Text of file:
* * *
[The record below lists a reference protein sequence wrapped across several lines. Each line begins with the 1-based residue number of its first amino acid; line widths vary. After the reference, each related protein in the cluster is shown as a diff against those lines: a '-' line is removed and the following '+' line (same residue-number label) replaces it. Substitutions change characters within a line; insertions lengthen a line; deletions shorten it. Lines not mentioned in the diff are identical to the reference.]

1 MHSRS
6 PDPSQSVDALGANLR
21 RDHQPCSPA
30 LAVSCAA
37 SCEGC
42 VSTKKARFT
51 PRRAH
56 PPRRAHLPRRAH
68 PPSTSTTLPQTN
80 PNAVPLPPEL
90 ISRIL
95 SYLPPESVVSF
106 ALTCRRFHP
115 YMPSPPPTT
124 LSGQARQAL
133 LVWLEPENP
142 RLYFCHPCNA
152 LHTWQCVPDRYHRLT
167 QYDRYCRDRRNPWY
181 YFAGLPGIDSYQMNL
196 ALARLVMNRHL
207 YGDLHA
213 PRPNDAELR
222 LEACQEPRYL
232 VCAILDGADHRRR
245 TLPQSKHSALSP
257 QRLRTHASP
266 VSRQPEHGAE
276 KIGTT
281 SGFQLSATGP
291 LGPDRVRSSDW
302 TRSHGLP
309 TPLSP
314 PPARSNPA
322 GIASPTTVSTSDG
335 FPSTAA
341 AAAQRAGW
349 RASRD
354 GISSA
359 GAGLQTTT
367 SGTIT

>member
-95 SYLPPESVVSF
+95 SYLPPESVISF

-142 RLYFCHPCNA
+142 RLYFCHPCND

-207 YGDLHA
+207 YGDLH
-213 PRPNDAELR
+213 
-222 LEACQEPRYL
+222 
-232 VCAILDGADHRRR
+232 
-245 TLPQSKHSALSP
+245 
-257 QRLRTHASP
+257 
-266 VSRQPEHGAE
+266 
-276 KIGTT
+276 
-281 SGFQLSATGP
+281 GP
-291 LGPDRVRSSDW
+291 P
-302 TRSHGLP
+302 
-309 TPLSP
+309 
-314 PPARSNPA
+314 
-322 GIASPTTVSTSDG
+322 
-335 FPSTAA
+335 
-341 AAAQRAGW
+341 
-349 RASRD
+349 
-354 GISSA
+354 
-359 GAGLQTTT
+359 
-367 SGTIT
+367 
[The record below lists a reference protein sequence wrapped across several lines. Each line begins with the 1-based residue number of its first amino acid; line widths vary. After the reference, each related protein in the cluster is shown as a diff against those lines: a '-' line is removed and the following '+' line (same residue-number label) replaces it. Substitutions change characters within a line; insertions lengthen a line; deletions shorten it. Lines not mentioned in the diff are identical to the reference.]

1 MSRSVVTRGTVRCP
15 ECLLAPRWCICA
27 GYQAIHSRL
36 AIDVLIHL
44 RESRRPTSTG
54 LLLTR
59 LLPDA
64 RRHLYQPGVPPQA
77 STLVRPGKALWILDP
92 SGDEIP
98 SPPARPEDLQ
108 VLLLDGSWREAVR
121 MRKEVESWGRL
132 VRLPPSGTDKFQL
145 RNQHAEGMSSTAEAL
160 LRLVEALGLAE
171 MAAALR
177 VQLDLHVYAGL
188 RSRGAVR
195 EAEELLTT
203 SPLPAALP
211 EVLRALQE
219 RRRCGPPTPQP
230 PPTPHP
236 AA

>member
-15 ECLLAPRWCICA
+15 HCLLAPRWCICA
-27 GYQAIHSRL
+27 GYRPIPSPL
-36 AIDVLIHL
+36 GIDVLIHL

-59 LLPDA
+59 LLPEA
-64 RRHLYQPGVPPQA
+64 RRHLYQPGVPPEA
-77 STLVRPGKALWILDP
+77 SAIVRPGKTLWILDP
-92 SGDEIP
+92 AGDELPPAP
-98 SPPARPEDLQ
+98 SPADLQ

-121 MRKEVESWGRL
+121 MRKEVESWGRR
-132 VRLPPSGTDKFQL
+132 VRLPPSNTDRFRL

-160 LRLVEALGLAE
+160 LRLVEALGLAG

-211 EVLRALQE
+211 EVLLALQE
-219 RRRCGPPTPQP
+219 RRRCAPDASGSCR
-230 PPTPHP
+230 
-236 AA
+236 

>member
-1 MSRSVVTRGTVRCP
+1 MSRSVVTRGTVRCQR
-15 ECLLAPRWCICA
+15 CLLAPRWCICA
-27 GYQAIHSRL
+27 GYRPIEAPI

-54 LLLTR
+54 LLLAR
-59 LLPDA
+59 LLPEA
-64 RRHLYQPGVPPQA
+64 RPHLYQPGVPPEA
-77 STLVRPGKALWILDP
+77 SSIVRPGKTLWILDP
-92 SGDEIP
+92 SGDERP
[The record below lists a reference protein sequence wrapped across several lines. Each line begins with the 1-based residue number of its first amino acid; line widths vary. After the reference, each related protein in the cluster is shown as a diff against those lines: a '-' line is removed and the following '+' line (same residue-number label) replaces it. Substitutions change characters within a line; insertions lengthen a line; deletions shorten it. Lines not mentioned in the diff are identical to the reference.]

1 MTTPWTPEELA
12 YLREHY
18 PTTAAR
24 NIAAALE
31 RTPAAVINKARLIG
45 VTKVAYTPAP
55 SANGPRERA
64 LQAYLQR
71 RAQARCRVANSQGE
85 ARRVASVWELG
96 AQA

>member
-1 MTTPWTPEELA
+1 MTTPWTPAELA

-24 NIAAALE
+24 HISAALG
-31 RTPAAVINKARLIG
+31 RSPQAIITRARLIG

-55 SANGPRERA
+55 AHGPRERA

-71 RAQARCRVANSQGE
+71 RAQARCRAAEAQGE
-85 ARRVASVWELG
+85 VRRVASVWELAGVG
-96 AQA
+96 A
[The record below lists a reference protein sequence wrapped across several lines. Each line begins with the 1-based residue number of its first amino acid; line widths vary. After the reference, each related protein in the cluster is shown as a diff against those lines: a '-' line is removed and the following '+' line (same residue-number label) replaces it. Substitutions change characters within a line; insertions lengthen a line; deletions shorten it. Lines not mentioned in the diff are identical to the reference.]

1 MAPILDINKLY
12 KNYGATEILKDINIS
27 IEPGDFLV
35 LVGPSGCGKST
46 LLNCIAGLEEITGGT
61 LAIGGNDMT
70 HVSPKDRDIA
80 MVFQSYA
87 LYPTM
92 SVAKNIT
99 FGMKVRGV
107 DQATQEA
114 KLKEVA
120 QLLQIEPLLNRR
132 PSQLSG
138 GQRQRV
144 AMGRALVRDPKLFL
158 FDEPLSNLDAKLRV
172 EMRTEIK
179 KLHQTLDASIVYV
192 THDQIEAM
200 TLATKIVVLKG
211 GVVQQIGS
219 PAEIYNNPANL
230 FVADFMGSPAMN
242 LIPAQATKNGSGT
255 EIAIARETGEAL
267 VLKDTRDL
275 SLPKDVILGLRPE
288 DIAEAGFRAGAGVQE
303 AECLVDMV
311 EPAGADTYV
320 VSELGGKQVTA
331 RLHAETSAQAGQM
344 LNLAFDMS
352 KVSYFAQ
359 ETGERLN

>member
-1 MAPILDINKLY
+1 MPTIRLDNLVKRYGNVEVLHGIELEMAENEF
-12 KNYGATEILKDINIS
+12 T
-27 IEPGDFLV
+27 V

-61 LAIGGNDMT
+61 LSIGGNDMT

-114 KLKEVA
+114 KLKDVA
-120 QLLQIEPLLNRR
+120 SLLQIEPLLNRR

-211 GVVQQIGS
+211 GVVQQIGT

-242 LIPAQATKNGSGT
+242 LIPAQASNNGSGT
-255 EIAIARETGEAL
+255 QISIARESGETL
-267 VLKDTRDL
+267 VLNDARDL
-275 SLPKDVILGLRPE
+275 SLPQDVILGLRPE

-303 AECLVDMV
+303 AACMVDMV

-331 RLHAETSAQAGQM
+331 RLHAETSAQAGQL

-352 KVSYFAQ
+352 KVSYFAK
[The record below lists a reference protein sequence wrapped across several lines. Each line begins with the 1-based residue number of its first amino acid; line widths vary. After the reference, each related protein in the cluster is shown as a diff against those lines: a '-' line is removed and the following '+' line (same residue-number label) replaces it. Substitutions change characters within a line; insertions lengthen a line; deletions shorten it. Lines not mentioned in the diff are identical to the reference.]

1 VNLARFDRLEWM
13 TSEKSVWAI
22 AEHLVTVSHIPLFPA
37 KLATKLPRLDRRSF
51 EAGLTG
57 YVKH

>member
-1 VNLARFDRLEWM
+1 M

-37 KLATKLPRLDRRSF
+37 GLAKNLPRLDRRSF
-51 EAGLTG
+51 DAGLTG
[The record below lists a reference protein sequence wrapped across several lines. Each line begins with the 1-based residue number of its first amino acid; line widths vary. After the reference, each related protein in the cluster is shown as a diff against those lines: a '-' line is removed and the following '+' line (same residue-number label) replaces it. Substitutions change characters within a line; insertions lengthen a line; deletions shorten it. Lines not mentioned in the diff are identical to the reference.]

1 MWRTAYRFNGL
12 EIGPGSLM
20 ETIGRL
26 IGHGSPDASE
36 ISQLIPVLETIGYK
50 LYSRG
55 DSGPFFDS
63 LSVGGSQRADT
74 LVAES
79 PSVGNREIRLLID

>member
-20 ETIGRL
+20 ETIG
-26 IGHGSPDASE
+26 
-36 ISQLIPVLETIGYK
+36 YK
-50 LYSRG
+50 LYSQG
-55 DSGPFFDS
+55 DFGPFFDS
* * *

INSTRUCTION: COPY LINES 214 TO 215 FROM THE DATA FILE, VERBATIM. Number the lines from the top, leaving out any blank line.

230 FVADFMGSPAMN
242 LIPAQATKNGSGT